READ about Piers Morgan's long career in journalism here.
Whether you fell asleep early, stayed out too late, or simply want to watch it again, we realize it's not always possible to get your entire "Piers Morgan Live" fix from television. As an answer to this, we offer the below labor of love – "Piers Morgan Live, Rewind" – dedicated and designed to getting you caught up and connected to the conversation.
On the heels of his latest legal misstep, a domestic dispute with his girlfriend, on Tuesday George Zimmerman found himself free on bail. In an attempt to add some context and perspective to a story that centers around a man who continues to find himself in trouble with the law, "Piers Morgan Live" invited Jeffrey Toobin and Lisa Bloom to join the program for a primetime interview.
“You're calling 911 when the police are already there. Clearly he's trying to make a record of what happened ... he's calling while the police are standing there. Clearly he just wants his version on the record," explained Toobin, a CNN legal analyst. "I don't know if that's going to help him down the line but it certainly shows that this is a guy with some familiarity with the legal system.”
According to Bloom, the case to keep Zimmerman away from firearms has been made repeatedly:
“Is there anyone in light of all of that who continuous to think that it's safe for George Zimmerman to be at large? Or that there aren't serious concerns about George Zimmerman's behavior with guns," asked the civil rights attorney, referencing Zimmerman's repeated domestic incidents and gun charges. "I think that's a reasonable conclusion for all of us to draw that. This is really a problem person.”
For the time being, Zimmerman has been barred by a judge from having guns, or leaving the state.
In recognition of the 50th anniversary of President John F. Kennedy’s assassination, on Tuesday evening Piers Morgan welcomed Jim Leavelle, the retired homicide detective who was escorting Lee Harvey Oswald through the basement of Dallas Police headquarters when Jack Ruby shot him.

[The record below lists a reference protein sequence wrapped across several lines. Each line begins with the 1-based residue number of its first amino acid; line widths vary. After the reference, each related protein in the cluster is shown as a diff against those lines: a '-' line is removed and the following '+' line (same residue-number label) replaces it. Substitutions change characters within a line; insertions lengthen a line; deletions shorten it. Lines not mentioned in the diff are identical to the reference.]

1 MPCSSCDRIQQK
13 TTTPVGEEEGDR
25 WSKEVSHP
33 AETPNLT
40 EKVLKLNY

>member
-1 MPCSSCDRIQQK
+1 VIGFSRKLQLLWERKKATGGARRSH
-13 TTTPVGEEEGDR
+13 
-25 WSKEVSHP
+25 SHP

“Do you feel a sense of guilt, even though you have no reason to, but you feel that had you managed to keep him alive," began Morgan, before continuing, "to answer all the conspiracy theories that have raged ever since?”
Seated beside his granddaughter, Leavelle acknowledged that Oswald's death opened the door for those insisting there was more to Kennedy's assassination than simply a single shooter, working alone:
“Well, no doubt about it, had we kept him alive, the conspiracy people would have the hard time bringing up a lot of things that they bring up,” he noted.
The first to interrogate Oswald, and the last to speak to him alive, the former detective detailed the verbal interaction he had with the prime suspect in JFK's murder:
“At that time, he answered all my questions willingly and as soon as I asked him, he didn't hold back on anything. Of course he didn't answer them all truthfully," he told the "Piers Morgan Live" host. "He was very calm and collected and I think he's - I couldn't imagine anybody who had just killed two people could be so calm and collected as he was.”
In a documentary entitled "Capturing Oswald," Kate Griendling has helped her grandfather and other Dallas Police Department officers to break their silence about the events of November 22nd, 1963. After conducting in-depth, Tuesday's guest offered her analysis of the conspiracy theories that have stemmed from that day:
“I agree with my grandpa and the detective in my show. I do not buy into any of the conspiracy theories," explained Griendling. "Evidence that they amassed in those first 48 hours, it would have been a conviction on Oswald and I'm convinced with that.”